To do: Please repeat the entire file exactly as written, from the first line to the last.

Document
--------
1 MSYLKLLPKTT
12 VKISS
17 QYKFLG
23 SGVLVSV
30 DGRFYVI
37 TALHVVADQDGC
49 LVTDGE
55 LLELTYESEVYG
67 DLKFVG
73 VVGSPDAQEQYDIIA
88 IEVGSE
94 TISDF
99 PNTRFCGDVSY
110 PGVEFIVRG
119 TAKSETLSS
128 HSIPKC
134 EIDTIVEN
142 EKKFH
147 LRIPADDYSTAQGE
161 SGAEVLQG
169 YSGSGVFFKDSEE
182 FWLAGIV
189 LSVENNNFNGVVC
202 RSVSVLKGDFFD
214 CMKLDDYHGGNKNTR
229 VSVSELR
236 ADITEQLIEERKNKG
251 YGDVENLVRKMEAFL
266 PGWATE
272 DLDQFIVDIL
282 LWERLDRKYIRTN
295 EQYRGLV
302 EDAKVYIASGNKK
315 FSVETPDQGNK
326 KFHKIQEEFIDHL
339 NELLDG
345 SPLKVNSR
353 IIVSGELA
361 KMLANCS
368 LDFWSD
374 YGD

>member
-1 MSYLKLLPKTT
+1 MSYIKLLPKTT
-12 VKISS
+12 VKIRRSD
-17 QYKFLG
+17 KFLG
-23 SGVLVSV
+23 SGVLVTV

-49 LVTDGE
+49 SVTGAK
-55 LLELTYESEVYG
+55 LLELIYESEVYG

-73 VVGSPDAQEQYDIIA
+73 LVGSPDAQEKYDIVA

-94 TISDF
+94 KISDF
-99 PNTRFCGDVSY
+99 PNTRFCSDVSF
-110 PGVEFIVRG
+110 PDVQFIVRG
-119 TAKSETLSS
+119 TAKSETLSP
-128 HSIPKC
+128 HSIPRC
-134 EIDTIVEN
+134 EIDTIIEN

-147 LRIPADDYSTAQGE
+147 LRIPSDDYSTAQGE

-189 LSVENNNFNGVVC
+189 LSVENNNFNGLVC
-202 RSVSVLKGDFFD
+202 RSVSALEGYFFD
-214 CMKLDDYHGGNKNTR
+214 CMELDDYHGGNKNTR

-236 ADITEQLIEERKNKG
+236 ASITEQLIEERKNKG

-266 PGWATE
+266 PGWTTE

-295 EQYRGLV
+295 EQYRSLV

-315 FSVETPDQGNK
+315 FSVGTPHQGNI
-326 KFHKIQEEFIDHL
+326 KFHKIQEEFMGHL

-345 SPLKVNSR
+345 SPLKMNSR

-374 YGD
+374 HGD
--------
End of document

1 MSYLKLLPKTT
12 VKISS
17 QYKFLG
23 SGVLVSV
30 DGRFYVI
37 TALHVVADQDGC
49 LVTDGE
55 LLELTYESEVYG
67 DLKFVG
73 VVGSPDAQEQYDIIA
88 IEVGSE
94 TISDF
99 PNTRFCGDVSY
110 PGVEFIVRG
119 TAKSETLSS
128 HSIPKC
134 EIDTIVEN
142 EKKFH
147 LRIPADDYSTAQGE
161 SGAEVLQG
169 YSGSGVFFKDSEE
182 FWLAGIV
189 LSVENNNFNGVVC
202 RSVSVLKGDFFD
214 CMKLDDYHGGNKNTR
229 VSVSELR
236 ADITEQLIEERKNKG
251 YGDVENLVRKMEAFL
266 PGWATE
272 DLDQFIVDIL
282 LWERLDRKYIRTN
295 EQYRGLV
302 EDAKVYIASGNKK
315 FSVETPDQGNK
326 KFHKIQEEFIDHL
339 NELLDG
345 SPLKVNSR
353 IIVSGELA
361 KMLANCS
368 LDFWSD
374 YGD

>member
-1 MSYLKLLPKTT
+1 MSYIKLLPKTT
-12 VKISS
+12 VKIRRSD
-17 QYKFLG
+17 KFLG
-23 SGVLVSV
+23 SGVLVTV

-49 LVTDGE
+49 SVTGAK
-55 LLELTYESEVYG
+55 LLELIYESEVYG

-73 VVGSPDAQEQYDIIA
+73 LVGSPDAQEKYDIVA

-94 TISDF
+94 KISDF
-99 PNTRFCGDVSY
+99 PNTRFCSDVSF
-110 PGVEFIVRG
+110 PDVQFIVRG
-119 TAKSETLSS
+119 TAKSETLSP
-128 HSIPKC
+128 HSIPRC
-134 EIDTIVEN
+134 EIDTIIEN

-147 LRIPADDYSTAQGE
+147 LRIPSDDYSTAQGE

-189 LSVENNNFNGVVC
+189 LSVENNNFNGLVC
-202 RSVSVLKGDFFD
+202 RSVSALEGYFFD
-214 CMKLDDYHGGNKNTR
+214 CMELDDYHGGNKNTR

-236 ADITEQLIEERKNKG
+236 ASITEQLIEERKNKG

-266 PGWATE
+266 PGWTTE

-295 EQYRGLV
+295 EQYRSLV

-315 FSVETPDQGNK
+315 FSVGTPHQGNI
-326 KFHKIQEEFIDHL
+326 KFHKIQEEFMGHL

-345 SPLKVNSR
+345 SPLKMNSR

-374 YGD
+374 HGD